A trademark is an excellent way to protect your business’s intellectual property.
Trademarks set your product or service apart from others and can take several forms, including words, phrases, letters, numbers, logos, pictures, distinctive packaging, or signage, sounds or jingles.
Some famous trademarks include the McDonald’s “golden arches”, the Nike “swoosh” symbol, and the Apple logo.
In Australia, trademarks can either be registered or unregistered.
The type of trademark you hold, registered or unregistered, relates directly to the legal action you could take if someone illegally uses your trademark.
If you have registered your trademark, the legal remedy for infringement is trademark infringement under the Trade Marks Act; if you have not registered your trademark, the legal remedy for infringement is common law passing off.
Passing off occurs when someone without a registered trademark finds that another business is passing off their brand as their own.
There are three critical things you will need to show to prove a passing-off claim:
The infringer must misrepresent your brand in a way that will likely deceive customers. You will need to show similarities between the two.
Your brand must have a reputation in the same geographical area. For example, an international company that is not known in Australia would have difficulty proving passing off. To demonstrate your business’ reputation, you will need to provide evidence such as company records or financial statements.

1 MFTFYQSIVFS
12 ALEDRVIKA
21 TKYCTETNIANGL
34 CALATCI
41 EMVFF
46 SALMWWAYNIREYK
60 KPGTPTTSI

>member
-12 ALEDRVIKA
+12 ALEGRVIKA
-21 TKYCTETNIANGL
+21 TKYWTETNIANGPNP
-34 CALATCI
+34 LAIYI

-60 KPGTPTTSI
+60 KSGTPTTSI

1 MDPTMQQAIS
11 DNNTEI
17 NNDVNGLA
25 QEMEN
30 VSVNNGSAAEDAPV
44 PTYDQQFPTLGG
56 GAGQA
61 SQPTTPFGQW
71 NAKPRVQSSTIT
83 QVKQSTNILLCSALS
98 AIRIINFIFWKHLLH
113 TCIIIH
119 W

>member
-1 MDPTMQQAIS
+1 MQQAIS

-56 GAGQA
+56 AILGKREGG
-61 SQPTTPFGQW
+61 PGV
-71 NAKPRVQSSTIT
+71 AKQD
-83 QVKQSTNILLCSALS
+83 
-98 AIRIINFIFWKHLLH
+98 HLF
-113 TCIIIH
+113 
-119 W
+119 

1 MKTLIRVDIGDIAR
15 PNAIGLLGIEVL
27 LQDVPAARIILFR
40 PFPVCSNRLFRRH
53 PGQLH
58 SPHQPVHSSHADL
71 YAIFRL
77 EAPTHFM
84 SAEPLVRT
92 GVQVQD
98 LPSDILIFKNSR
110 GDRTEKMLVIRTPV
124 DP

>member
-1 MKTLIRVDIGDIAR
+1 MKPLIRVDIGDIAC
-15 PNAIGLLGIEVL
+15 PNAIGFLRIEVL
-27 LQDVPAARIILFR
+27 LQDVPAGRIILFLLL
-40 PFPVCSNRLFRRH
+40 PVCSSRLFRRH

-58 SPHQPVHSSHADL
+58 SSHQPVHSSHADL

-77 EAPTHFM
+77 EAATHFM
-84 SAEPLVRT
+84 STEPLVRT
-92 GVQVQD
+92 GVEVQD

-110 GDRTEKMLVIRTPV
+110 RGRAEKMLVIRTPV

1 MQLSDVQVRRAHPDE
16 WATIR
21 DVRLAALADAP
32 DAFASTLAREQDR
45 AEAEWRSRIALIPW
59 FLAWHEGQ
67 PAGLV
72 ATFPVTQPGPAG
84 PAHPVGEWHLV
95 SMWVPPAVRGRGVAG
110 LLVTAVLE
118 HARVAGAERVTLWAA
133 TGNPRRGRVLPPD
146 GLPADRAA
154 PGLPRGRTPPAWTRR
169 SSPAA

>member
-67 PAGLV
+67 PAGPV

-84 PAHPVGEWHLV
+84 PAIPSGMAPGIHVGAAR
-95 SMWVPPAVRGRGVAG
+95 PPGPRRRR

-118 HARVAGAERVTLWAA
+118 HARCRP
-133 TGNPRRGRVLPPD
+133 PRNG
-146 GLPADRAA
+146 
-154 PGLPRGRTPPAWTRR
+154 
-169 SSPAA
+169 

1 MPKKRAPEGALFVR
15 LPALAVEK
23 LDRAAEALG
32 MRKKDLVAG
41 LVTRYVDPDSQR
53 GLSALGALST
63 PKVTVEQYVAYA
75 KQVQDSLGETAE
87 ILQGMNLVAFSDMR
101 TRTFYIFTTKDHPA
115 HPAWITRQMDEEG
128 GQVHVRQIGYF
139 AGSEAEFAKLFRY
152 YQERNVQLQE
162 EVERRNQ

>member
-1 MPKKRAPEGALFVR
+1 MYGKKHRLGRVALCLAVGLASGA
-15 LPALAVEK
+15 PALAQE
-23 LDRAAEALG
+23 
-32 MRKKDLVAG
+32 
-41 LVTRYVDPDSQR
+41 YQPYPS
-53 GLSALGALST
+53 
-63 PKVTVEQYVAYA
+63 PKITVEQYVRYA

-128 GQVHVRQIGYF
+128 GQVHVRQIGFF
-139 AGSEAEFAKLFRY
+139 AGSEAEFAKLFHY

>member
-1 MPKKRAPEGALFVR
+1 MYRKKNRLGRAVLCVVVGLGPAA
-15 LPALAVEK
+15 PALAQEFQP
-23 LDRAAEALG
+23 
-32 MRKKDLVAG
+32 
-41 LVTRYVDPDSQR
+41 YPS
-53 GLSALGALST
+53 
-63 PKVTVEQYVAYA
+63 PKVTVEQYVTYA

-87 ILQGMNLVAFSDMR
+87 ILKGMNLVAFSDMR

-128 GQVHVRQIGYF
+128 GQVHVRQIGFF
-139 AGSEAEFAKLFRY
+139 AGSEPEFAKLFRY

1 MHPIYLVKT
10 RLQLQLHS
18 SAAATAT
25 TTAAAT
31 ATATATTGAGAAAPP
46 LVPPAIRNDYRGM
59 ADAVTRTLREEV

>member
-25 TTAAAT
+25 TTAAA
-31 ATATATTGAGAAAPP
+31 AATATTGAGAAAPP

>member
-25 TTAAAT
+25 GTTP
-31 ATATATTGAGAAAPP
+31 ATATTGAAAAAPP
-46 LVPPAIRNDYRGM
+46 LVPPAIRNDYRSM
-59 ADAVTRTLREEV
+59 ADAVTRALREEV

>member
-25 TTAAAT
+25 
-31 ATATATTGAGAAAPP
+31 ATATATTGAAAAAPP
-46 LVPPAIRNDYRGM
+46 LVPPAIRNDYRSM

Your brand must suffer damage to prove passing off successfully. This damage will need to be to your reputation. To prove damage to your reputation, you will need to either show that the opinion of your brand has been tarnished or that you have lost revenue.
Trademark infringement is something that only registered trademark owners have access to when it comes to legal action. Under the law, trademark infringement protects against all illegal use of your registered trademark.
A trademark infringement happens when:
- There is a registered trademark.
- There is an infringing trademark that is “substantially identical or deceptively similar” to your registered trademark.
- The infringing trademark is on an identical or similar product/service as your registered trademark.
What can you do? If you think someone is using your trademarks – either registered, or unregistered – your first step is to get legal advice.
Remember, if you have a registered trademark, the legal action against the infringer is trademark infringement. However, if you have an unregistered trademark, the legal action against the infringer is passing off.
GLG Legal can help you protect your business’ intellectual property. Contact our office for an appointment with our corporate law experts.